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It is our mission being accomplished. Since 1994, the BIAL Foundation has approved for funding 865 projects, involving more than 1700 researchers from 30 countries. There are three decades of support to Scientific Research Projects oriented towards the neurophysiological and mental study of the human being, in the areas of Psychophysiology and Parapsychology.

Discover the stories behind the science.

Science Stories

Dream and daydream: differences and similarities

Did you know that daydreams reflect events from the previous two days and “night” dreams resemble a fictional plot?

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Does your dog have social skills?

A study suggests that viewing the owner’s face works as a positive social reinforcement for dogs. Learn more about this and other surprising results about “man’s best friend”.

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News

Do eyes on robots matter?

Artur Pilacinski, principal investigator of the research project 260/22 - TrustyCobots: Human-like or machine-like? Tracking psychophysiological components of trust in human-robot collaboration, supported by the BIAL Foundation, assessed, using both subjective and objective measures (heart rate, pupil size and task completion time), the human trust when collaborating with eyed and non-eyed robots of the same type. Although humans seem to report marginally higher trust in eyed robots, they showed larger pupil size and faster task completion when interacting with robots without eyes, suggesting a more comfortable cooperation with them. This indicates that humans might not need human-like machines to trust and work with them. Instead, they seem to collaborate better with machine-like, eyeless machines. To know more about this study, read the paper The robot eyes don't have it. The presence of eyes on collaborative robots yields marginally higher user trust but lower performance published in the journal Heliyon.

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The contribution of nucleus accumbens in anxiety

In the scope of the research project 175/20 - The role of nucleus accumbens in the perception of natural rewards, led by Carina Cunha and supported by the BIAL Foundation, it was published the paper Involvement of nucleus accumbens D2–medium spiny neurons projecting to the ventral pallidum in anxiety-like behaviour in the Journal of Psychiatry & Neuroscience. In this study, the contribution of a specific population of dopaminergic neurons in a central nucleus for emotional behaviors is highlighted, now in the context of anxiety.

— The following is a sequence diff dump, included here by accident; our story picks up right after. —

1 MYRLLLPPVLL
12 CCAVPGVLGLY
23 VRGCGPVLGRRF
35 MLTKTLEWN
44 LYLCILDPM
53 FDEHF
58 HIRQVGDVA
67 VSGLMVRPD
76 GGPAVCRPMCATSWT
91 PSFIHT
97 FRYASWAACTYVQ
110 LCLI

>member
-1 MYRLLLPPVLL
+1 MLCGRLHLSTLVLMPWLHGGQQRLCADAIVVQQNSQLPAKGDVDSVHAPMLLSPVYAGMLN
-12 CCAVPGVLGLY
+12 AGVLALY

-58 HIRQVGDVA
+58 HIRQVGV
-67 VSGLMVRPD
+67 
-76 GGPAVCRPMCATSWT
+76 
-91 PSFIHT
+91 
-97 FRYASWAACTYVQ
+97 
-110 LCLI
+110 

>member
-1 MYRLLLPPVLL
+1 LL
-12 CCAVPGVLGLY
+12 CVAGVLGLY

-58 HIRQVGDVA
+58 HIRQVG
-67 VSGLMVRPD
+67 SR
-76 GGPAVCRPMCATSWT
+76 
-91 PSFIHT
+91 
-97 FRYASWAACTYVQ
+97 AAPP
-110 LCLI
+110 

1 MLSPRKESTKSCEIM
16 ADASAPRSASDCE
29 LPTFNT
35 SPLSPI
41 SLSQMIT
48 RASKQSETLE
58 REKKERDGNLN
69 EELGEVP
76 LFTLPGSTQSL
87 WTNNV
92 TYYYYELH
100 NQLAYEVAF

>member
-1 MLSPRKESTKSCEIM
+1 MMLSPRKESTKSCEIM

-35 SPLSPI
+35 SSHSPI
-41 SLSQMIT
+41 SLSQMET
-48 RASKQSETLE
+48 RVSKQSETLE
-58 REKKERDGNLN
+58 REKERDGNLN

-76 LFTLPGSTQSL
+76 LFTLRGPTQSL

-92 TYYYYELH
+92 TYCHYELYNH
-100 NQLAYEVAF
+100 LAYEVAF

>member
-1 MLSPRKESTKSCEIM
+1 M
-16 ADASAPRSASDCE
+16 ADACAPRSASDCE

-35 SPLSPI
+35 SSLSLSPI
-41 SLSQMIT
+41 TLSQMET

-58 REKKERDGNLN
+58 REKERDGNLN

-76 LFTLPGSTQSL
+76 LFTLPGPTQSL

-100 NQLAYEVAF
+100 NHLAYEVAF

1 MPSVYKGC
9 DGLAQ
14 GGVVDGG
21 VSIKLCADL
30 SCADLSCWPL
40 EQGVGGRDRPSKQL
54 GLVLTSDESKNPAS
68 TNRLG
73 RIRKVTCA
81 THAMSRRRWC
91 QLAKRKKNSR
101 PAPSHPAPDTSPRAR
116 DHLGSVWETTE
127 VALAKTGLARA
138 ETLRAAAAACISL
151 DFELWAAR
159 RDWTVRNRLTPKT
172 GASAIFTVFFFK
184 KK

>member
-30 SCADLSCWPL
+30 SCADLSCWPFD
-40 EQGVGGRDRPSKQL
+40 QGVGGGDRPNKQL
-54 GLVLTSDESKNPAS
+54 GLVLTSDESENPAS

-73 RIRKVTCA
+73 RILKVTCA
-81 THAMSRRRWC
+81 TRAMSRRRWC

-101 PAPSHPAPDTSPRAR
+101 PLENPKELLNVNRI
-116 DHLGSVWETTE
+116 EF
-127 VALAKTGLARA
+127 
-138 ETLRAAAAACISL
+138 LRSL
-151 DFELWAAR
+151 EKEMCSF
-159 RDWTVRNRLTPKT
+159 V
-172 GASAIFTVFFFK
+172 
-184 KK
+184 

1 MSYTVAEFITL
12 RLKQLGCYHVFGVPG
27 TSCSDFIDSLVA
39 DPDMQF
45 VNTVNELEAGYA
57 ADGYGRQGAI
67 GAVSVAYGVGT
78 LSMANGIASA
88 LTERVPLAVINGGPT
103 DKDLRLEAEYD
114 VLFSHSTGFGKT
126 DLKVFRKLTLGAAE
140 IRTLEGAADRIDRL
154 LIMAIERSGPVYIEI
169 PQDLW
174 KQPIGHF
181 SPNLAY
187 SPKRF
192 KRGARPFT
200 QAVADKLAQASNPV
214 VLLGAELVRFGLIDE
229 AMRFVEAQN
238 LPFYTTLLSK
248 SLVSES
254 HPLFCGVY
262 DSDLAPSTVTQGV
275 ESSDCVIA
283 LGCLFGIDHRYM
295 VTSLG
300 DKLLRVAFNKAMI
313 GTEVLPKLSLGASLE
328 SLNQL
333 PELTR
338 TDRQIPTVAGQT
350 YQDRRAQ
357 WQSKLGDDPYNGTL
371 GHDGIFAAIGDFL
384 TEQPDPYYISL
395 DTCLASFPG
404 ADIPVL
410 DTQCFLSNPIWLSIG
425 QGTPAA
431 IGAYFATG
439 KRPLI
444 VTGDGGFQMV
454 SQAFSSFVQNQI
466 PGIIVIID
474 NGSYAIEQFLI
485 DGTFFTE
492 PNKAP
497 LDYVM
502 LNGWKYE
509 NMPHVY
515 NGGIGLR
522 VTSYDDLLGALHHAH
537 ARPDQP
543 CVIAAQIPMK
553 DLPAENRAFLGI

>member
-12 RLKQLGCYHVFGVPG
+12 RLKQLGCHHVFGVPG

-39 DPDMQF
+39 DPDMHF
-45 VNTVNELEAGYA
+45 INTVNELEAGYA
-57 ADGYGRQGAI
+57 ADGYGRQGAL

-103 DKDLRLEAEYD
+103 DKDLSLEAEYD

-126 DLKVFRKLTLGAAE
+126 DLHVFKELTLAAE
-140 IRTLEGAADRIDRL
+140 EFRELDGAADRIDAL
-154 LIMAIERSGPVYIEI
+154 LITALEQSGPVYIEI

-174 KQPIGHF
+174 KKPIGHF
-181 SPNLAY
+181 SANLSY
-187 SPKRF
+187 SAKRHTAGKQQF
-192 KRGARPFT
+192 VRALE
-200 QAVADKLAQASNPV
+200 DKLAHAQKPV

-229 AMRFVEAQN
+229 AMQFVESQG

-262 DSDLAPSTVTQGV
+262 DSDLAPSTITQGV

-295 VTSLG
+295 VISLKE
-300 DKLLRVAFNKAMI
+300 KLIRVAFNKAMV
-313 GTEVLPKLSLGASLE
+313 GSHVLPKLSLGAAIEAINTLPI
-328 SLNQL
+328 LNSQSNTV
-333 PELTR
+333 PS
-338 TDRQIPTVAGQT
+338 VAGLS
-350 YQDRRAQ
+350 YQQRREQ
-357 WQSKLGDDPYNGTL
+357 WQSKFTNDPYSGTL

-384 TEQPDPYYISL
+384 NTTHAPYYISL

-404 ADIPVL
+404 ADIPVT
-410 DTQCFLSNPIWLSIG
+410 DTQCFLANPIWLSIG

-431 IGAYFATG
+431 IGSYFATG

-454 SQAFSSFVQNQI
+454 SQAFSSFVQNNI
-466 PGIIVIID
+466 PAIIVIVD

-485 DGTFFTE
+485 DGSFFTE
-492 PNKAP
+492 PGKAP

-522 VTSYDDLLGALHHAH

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Connectivity between premotor and motor cortex impacts inter-areal communication

The paper Changing connectivity between premotor and motor cortex changes inter-areal communication in the human brain was published in the journal Progress in Neurobiology in the scope of the research project 44/16 - Inducing and measuring plasticity in response control mechanisms in the human brain, supported by the BIAL Foundation and led by Alejandra Sel de Felipe. It has been suggested that the efficacy or strength of connections between neuronal groups influences the communication strength between brain regions. The research team tested this possibility in the human brain by using manipulations that have been established to either increase or decrease connectivity strength in a human cortico-cortical pathway, the route connecting ventral premotor cortex (PMv) and primary motor cortex (M1) and demonstrated that changing short-term synaptic efficacy of the PMv-M1 pathway changes interregional brain communication between the premotor and the primary motor control regions. Moreover, increasing PMv-M1 coupling strength leads to increased beta and alpha coherence, while decreasing PMv-M1 coupling strength results in decreased theta coherence.

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Are near-death experiences (NDEs) and psychedelic experiences alike?

Pascal Michael and colleagues aimed to analyse the similarities and differences between an NDE while in a coma and the experience induced by an endogenous psychedelic drug (5-Methoxy-DMT). There was a very high level of comparability between the original NDE and psychedelic experience in general, emerging common themes, such as, space-time transcendence, ego dissolution, cosmic love. However, there were also a few unique themes (life review, meeting deceased loved one, and threshold of no-return) that emerged in the NDE and were not present in the psychedelic experience. Despite the convergences observed in several domains, according to the participant’s subjective appraisal both experiences are almost completely different. To know more about this study, read the paper This is your brain on death: a comparative analysis of a near-death experience and subsequent 5-Methoxy-DMT experience published in the journal Frontiers in Psychology, in the scope of the research project 359/18 - DMT and Epileptiform activity as an integrative model of the Near-Death Experience: A phenomenological, psychometric and psychophysiological study, supported by the BIAL Foundation.

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Is motor-response execution part of the decisional process?